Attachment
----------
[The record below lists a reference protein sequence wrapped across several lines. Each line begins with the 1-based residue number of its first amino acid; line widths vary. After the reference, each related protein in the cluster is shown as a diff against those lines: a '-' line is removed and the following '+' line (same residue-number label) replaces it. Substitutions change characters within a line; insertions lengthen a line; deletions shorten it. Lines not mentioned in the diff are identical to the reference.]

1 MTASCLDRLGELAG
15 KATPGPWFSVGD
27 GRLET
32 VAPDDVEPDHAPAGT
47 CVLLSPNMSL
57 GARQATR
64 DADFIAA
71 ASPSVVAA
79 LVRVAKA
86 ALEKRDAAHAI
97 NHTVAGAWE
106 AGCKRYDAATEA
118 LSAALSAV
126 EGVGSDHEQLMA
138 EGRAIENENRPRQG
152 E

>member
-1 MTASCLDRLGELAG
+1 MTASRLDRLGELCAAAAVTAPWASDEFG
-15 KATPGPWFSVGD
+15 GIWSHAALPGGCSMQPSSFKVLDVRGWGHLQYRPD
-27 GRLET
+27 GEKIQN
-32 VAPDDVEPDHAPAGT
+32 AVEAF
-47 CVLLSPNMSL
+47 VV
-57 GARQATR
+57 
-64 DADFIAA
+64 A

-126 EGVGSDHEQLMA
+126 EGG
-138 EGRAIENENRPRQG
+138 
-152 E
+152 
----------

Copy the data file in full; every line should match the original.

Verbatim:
[The record below lists a reference protein sequence wrapped across several lines. Each line begins with the 1-based residue number of its first amino acid; line widths vary. After the reference, each related protein in the cluster is shown as a diff against those lines: a '-' line is removed and the following '+' line (same residue-number label) replaces it. Substitutions change characters within a line; insertions lengthen a line; deletions shorten it. Lines not mentioned in the diff are identical to the reference.]

1 MTASCLDRLGELAG
15 KATPGPWFSVGD
27 GRLET
32 VAPDDVEPDHAPAGT
47 CVLLSPNMSL
57 GARQATR
64 DADFIAA
71 ASPSVVAA
79 LVRVAKA
86 ALEKRDAAHAI
97 NHTVAGAWE
106 AGCKRYDAATEA
118 LSAALSAV
126 EGVGSDHEQLMA
138 EGRAIENENRPRQG
152 E

>member
-1 MTASCLDRLGELAG
+1 MTASRLDRLGELCAAAAVTAPWASDEFG
-15 KATPGPWFSVGD
+15 GIWSHAALPGGCSMQPSSFKVLDVRGWGHLQYRPD
-27 GRLET
+27 GEKIQN
-32 VAPDDVEPDHAPAGT
+32 AVEAF
-47 CVLLSPNMSL
+47 VV
-57 GARQATR
+57 
-64 DADFIAA
+64 A

-126 EGVGSDHEQLMA
+126 EGG
-138 EGRAIENENRPRQG
+138 
-152 E
+152 